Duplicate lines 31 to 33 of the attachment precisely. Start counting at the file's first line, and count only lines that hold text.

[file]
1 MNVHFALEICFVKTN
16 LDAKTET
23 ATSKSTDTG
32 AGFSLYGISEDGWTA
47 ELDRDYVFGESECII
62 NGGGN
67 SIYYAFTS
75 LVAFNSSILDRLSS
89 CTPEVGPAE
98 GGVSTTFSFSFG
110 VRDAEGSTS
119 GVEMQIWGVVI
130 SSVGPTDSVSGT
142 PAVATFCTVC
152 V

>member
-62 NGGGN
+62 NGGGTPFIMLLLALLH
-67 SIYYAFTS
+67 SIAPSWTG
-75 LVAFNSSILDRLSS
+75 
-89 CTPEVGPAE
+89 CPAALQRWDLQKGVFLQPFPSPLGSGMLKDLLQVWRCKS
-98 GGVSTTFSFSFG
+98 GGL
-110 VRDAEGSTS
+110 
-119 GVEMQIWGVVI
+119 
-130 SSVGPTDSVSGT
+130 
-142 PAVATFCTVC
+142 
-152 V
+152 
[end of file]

-130 SSVGPTDSVSGT
+130 
-142 PAVATFCTVC